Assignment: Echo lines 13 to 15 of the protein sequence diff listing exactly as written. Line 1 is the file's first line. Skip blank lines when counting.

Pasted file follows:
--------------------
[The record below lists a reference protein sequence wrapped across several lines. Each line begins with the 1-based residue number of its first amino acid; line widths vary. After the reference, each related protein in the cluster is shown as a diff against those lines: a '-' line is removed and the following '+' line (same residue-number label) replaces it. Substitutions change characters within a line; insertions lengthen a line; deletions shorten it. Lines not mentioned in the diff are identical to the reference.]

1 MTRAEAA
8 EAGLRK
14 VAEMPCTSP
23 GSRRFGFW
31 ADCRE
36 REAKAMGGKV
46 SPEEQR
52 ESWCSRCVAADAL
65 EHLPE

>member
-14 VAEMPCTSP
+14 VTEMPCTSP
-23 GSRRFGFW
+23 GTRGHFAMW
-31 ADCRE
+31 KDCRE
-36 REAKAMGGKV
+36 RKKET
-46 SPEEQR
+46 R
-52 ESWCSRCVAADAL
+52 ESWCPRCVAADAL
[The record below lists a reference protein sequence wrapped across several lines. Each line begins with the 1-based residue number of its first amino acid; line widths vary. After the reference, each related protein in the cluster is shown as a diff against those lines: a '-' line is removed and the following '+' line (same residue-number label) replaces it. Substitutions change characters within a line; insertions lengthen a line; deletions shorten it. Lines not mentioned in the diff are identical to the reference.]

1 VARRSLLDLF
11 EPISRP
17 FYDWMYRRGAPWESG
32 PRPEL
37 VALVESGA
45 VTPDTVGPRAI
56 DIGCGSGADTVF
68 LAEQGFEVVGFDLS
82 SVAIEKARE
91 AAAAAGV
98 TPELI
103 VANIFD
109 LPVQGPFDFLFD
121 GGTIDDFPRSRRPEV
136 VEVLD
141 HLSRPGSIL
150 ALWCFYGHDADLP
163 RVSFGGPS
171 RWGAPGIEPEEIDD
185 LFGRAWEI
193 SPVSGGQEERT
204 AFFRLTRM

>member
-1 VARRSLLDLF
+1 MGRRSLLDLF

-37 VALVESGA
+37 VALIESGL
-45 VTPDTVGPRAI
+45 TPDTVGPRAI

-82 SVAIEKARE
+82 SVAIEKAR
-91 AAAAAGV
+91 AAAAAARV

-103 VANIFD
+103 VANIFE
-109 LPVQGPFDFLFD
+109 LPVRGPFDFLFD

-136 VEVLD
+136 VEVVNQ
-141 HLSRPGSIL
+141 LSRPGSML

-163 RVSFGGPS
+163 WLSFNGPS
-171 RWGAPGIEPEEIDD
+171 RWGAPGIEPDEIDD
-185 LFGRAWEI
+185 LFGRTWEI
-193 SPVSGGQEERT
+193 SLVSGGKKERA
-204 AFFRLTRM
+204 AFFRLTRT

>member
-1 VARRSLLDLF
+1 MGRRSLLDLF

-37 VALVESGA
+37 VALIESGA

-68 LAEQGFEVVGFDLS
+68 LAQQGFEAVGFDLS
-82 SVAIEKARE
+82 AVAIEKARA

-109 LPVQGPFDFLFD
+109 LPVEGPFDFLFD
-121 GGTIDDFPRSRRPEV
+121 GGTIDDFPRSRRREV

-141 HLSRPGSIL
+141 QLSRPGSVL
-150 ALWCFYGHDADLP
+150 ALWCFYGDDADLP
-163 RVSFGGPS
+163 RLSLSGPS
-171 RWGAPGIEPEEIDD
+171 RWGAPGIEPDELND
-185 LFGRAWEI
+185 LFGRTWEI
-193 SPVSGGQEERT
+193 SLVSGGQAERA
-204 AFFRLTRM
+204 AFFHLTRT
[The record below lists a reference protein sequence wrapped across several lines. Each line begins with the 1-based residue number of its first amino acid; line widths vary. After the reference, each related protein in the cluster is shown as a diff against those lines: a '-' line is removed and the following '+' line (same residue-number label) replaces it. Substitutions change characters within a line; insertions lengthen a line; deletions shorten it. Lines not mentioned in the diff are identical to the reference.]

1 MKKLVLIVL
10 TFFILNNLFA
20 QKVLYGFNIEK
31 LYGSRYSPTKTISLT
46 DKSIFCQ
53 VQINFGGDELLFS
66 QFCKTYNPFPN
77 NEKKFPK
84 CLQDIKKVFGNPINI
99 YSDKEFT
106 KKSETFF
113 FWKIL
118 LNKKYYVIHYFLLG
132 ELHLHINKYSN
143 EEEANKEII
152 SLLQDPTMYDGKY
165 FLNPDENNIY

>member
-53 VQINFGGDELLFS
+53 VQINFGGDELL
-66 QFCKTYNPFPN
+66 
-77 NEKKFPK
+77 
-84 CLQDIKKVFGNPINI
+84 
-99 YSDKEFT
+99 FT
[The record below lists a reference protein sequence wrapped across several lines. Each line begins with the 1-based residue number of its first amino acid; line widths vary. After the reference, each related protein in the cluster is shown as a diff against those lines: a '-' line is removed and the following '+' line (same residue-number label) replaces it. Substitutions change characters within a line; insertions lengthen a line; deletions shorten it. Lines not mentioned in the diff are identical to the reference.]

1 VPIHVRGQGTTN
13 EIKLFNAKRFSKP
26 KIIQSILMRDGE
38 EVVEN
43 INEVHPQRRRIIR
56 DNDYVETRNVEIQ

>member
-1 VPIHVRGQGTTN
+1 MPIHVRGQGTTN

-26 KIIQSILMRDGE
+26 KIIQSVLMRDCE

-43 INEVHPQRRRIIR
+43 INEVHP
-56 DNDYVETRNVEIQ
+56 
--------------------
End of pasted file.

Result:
+14 VTEMPCTSP
-23 GSRRFGFW
+23 GTRGHFAMW